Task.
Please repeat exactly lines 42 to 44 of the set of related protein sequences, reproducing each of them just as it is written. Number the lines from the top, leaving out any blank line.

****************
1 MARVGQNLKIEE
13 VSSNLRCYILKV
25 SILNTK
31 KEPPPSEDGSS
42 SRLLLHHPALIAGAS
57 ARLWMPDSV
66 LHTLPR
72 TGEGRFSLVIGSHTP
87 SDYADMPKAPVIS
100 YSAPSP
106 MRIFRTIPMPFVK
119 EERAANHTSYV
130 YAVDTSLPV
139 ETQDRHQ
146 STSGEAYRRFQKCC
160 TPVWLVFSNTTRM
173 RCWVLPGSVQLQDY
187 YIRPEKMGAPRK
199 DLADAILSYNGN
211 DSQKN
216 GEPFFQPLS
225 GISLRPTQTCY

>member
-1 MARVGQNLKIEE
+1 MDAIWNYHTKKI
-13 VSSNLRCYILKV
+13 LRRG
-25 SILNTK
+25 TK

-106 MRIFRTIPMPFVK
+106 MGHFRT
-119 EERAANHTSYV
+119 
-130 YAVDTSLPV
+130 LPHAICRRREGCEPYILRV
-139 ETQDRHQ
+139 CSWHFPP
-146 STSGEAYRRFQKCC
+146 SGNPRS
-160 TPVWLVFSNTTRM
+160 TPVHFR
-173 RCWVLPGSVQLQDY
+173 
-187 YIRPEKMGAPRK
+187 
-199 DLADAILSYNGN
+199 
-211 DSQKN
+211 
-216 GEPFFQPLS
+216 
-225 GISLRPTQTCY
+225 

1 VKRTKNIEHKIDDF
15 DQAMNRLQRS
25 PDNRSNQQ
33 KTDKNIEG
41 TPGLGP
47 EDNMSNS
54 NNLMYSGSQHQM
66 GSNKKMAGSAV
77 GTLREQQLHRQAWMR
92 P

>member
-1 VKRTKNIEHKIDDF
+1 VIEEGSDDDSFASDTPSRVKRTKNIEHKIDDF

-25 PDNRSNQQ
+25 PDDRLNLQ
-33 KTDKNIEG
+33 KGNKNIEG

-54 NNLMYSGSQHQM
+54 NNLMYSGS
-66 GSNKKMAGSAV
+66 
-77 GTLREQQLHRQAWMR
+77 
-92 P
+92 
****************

-173 RCWVLPGSVQLQDY
+173 
-187 YIRPEKMGAPRK